The Godly Attribute of Love is an easy and accessible example for all of us. We constantly feel and manifest love in various ways and for various reasons. Knowing or not, the Godly Attribute of Love is behind all these manifestations of love, and we can say that we get closer to its divine nature when our love becomes most sacred, refined, unconditional and full of abnegation. It has inspired many sages, saints, and advanced spiritual practitioners to state that God is Love, and Love is the expression of God which manifest as an intense, endless, refined, and pure subtle energy.
The regular practice with the Godly Attributes will gradually reveal in our lives the mysterious presence of God, not only as a detached, above-all Being, but also as a caring and loving parent, who is constantly involved in every minute detail of its creation.
Being a direct and un-mediated process, this spiritual experience becomes a proof of the existence of God, freeing us from the endless philosophical and intellectual debates.
In time we will be able to resonate with more attributes, to keep them alive in our consciousness and to radiate them in our lives more and more.
It takes courage to assume responsibility in life. As children, parents usually take the weight of our actions and behaviour, but at some moment in our life, usually post teens, as part of a harmonious process of maturation, we must take on this responsibility. However, in today’s modern society ‘taking responsibility’ seems to have become confused, even lost as we encounter a culture of blame, complaints, hypersensitivity, and even in some cases leading to a kind of grown-up infantility, as we run away from assuming adulthood.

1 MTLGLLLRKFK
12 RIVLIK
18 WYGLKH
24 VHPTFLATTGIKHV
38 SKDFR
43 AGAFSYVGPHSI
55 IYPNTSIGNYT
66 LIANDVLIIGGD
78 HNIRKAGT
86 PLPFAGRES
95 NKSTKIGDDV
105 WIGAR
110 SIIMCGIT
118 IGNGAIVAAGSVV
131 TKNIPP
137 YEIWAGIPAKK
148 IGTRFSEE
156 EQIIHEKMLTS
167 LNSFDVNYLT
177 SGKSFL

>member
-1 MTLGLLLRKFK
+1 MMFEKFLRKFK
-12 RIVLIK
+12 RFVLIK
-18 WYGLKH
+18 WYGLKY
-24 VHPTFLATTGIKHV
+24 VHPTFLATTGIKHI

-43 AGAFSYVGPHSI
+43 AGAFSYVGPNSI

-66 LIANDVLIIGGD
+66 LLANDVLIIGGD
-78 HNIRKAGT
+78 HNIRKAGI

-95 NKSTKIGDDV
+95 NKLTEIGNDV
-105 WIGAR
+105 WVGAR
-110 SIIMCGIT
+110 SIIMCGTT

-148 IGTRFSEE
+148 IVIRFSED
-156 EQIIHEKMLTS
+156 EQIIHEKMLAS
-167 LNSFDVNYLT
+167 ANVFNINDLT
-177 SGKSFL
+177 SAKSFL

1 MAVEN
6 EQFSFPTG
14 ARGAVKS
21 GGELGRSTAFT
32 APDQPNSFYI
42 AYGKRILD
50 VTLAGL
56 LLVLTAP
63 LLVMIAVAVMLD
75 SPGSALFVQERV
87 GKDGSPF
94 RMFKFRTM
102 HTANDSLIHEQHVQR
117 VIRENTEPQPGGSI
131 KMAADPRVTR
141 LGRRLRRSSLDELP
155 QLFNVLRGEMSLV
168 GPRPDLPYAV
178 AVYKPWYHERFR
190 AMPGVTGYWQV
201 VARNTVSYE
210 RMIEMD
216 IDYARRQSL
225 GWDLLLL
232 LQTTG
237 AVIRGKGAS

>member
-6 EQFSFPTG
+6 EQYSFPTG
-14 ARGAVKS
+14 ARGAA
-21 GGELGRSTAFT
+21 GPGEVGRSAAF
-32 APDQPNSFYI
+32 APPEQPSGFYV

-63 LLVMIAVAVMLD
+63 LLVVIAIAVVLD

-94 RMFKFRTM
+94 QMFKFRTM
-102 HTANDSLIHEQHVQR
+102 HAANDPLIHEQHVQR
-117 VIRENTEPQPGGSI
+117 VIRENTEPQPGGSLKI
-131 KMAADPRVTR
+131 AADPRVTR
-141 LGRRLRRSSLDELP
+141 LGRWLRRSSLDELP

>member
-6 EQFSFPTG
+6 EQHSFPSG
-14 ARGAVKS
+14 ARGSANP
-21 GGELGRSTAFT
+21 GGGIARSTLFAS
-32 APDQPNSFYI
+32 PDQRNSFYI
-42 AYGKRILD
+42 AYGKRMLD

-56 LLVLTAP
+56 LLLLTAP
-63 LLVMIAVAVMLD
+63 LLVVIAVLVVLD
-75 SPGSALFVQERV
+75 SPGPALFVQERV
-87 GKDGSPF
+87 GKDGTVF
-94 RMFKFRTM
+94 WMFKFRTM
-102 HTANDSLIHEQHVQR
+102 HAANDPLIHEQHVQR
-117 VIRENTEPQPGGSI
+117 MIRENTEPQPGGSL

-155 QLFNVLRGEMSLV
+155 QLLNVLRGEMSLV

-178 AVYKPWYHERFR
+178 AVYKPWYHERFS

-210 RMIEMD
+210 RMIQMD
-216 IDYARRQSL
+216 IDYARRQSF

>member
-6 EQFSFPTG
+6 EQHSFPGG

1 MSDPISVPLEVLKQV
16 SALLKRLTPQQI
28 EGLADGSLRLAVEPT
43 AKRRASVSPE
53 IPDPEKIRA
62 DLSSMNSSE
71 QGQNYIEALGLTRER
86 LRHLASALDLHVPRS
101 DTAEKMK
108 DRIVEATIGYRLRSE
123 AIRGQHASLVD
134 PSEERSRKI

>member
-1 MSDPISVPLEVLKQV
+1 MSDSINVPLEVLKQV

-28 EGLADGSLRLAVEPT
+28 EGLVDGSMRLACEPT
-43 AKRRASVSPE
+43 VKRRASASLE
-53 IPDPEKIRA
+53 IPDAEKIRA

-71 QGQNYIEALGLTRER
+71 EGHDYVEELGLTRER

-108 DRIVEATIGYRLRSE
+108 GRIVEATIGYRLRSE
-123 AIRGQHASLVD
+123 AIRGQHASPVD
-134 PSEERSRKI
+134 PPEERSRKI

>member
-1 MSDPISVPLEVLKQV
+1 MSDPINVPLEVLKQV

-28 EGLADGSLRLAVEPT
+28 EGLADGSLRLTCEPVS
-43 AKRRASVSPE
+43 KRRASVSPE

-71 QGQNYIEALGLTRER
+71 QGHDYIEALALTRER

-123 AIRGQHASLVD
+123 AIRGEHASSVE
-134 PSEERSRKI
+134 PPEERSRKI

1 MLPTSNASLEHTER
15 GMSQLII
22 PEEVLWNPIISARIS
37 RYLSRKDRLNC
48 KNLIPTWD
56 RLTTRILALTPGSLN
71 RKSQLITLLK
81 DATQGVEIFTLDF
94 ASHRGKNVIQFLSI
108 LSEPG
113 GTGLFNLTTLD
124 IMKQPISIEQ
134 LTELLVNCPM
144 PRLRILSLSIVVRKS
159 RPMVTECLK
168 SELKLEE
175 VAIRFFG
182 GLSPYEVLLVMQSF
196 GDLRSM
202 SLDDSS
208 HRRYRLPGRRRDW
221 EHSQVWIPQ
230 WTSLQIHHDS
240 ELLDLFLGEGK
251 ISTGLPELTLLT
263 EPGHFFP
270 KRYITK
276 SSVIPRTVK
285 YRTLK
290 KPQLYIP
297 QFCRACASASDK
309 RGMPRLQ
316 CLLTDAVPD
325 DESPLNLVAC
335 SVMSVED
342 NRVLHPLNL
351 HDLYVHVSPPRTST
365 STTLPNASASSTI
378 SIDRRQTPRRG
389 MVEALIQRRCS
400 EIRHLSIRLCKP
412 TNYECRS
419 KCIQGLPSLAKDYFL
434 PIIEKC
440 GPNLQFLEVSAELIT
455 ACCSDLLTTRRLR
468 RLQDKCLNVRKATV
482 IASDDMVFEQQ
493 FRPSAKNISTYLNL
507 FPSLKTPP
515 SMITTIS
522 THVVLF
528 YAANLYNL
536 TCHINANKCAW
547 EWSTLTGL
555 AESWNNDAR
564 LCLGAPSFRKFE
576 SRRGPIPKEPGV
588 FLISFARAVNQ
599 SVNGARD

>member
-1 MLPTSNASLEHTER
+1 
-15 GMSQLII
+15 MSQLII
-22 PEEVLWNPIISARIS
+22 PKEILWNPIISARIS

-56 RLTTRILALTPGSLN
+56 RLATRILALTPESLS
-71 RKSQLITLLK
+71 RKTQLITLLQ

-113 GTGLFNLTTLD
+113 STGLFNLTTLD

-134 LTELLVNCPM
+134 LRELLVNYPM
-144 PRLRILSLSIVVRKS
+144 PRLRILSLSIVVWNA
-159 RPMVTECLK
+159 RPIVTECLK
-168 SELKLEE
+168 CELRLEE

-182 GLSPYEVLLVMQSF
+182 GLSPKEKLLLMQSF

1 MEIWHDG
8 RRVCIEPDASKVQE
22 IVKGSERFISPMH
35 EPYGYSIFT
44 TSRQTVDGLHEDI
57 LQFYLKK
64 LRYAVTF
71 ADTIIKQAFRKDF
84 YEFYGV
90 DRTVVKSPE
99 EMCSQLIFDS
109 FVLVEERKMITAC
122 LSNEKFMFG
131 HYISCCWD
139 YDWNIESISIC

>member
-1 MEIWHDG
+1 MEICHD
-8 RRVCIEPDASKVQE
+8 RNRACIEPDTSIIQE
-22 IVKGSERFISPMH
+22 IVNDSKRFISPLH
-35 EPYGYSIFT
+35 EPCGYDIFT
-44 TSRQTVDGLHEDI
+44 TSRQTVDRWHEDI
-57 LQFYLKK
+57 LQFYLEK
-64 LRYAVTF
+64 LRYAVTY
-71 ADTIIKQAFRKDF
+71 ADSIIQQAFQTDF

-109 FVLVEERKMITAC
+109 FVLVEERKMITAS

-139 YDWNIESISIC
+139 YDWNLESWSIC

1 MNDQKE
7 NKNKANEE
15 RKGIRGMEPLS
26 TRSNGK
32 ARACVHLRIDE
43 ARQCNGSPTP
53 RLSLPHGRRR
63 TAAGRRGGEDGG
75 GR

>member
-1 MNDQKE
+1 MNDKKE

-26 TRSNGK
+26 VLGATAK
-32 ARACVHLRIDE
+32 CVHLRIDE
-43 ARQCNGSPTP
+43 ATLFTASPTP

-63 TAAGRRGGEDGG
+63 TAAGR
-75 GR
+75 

In ancient cultures and traditions, the transition into adulthood was marked by an initiatory process. Boys, for example, were sent into the forest to fend for themselves in an initiatory rite of passage, or girls were accepted into the Red Tent when they were ready to begin the process of womanhood. These moments are marked less clearly in modern society, and this transition is not given the same importance. Likewise, the process of maturation which occurs when we assume responsibility for ourselves is not given as much emphasis these days.
This is ironic because many dearly want to be someone, to be seen, to be accepted, and yet they don’t accept responsibility for themselves. The responsibility that comes through assuming life’s lessons and maturing is largely being ignored.
In the same way, modern society speaks a great deal about freedom and yet the type of freedom that is encouraged is not freedom in its truest sense. We speak about freedom to do what we want, dress as we want, act as we want, but do we truly understand what freedom is? Do we understand that freedom is the choice we make to liberate ourselves from our enchaining patterns and ideas, to make the changes in ourselves so we can become wise and masterful beings?